Many people might not give too much consideration to the number plates on their car. Yet the fact is, they are actually governed by quite a lot of strict rules and regulations, as set out by the DVLA. If you weren’t number plate savvy before, then read on to get all the information you need.
Some basic facts
The DVLA states that you need to be registered on their Register of Number Plate Suppliers (RNPS) in order to manufacture number plates.
The rules are very precise for number plates. They must fit with the British Standard and have the same colouring, typeface and size. They must show the company that made the number plate and the name and postcode of the supplying outlet.
Number plate law also dictates that a vehicle must have a number plate both on its front and its rear.
On the front number plate, the letters should be black on a white plate.
On the rear number plate, the letters should be black on a yellow plate.
According to number plate law, the background surface should also be reflex-reflecting, although this doesn’t need to apply to the letters.
Number plates before and after September 2001
Number plate law varies slightly depending on whether the plates were fitted before or after 1st September 2001. This is based on the dimensions for various aspects, such as space between characters, character height and width, and space between groups.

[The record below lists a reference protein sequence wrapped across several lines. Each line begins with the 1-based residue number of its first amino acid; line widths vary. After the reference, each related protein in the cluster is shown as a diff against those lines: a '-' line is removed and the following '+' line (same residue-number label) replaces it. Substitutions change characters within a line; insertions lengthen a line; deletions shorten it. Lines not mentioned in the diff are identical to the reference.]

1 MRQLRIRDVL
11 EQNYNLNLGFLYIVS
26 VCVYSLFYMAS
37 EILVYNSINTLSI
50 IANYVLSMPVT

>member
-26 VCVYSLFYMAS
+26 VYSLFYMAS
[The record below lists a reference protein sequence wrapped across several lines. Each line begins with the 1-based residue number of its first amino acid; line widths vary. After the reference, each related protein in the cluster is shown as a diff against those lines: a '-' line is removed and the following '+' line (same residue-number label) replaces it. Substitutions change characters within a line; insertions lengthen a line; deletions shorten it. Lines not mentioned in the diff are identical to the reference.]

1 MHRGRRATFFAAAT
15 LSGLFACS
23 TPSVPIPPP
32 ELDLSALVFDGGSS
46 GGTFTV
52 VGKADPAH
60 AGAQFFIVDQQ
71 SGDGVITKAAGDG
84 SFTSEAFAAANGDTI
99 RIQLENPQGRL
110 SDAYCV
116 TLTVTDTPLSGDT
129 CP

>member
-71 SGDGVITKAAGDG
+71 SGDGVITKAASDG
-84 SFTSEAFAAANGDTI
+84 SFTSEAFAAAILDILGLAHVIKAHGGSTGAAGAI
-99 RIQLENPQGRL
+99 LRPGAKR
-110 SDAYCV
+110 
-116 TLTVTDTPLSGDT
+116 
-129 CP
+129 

This also differs for any vehicles that were manufactured before 1st January 1973.
What about other vehicles?
The above number plate law refers to motor vehicles, but to confuse matters even further, the rules are different for motorcycles and tricycles.
Motorbikes and tricycles are required to display a number plate at the rear of the vehicle.
However, motorcycles and tricycles that are two or three wheeled and have a body type of a four-wheeled vehicle must show both a number plate at the front and the rear of the vehicle.
Vehicles registered after 1st September 2001 need to display a two-line number plate, and those vehicles registered before this date must display a three-line number plate. Number plates with just one-line on them are illegal.
Flags on number plates
Vehicles registered in the UK are allowed to display a Euro flag on their number plate, since 1st September 2001. This symbol is located on the left hand side of the number plate, and represents the joining of the European Union.
The Government has also allowed the use of national flags on vehicle number plates.
Number plate law also dictates that you can’t alter or change the letters or numbers on the plates. Characters also can’t be moved from one group to the other. No images (apart from the allowed flags) can be displayed on the plates, for example, football teams. Screws or fixings should not be used so that they misrepresent letters or numbers.